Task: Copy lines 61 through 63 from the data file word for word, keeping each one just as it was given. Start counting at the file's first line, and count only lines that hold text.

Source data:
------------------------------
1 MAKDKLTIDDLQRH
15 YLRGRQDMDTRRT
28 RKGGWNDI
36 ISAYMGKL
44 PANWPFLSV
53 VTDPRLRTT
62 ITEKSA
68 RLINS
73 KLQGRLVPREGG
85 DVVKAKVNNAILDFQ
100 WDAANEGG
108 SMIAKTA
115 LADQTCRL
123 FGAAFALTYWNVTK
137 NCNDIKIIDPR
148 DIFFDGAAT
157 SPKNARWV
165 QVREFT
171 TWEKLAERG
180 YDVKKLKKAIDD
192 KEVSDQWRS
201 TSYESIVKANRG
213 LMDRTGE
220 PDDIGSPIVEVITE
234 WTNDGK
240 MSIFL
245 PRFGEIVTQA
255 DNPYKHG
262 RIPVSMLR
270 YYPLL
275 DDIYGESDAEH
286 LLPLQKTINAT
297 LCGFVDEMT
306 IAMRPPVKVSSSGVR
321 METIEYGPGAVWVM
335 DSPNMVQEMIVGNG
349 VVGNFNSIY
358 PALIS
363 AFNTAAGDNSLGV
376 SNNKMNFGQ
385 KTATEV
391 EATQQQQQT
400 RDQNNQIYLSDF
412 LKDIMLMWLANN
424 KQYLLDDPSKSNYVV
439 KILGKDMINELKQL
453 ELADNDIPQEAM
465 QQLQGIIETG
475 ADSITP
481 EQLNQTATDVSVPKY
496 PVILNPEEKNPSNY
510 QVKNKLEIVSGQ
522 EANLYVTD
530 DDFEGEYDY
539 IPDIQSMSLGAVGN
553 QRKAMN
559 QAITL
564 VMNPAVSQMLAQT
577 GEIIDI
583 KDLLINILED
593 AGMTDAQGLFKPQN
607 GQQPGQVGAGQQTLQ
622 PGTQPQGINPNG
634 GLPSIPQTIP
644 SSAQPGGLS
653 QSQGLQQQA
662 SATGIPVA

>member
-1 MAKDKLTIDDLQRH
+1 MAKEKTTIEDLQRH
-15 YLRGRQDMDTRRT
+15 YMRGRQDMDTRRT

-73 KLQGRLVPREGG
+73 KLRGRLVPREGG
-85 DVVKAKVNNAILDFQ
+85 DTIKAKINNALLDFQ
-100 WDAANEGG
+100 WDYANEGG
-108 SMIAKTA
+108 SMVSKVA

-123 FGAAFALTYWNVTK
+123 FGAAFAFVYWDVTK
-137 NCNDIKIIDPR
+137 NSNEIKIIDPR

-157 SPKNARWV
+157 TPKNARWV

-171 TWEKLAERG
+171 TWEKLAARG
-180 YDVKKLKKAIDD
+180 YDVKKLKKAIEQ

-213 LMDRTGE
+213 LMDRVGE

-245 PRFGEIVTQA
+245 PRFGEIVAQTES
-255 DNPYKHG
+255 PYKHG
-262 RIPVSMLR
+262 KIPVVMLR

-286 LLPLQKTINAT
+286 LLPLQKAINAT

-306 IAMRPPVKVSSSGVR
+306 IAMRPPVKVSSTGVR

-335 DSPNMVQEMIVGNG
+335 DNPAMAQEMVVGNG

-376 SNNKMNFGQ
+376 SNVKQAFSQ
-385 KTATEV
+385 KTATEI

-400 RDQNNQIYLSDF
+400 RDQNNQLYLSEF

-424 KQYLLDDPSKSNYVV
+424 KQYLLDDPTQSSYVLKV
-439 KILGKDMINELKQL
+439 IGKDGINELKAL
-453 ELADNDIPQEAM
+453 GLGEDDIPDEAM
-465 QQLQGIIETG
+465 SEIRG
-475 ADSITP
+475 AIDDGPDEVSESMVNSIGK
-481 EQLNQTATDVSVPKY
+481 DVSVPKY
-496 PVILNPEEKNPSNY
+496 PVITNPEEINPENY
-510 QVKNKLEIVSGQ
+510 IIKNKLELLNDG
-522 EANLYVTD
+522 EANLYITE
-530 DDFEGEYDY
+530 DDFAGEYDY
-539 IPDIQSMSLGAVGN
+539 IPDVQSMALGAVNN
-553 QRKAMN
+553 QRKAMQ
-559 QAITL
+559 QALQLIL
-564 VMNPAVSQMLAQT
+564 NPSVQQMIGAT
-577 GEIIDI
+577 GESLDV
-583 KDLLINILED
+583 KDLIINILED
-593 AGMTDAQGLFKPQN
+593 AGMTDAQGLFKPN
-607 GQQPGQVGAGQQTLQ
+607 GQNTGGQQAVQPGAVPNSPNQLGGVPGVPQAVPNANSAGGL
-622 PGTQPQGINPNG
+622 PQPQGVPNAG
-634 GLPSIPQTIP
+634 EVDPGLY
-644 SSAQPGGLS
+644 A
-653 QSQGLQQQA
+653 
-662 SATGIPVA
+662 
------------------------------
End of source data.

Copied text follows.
593 AGMTDAQGLFKPQN
607 GQQPGQVGAGQQTLQ
622 PGTQPQGINPNG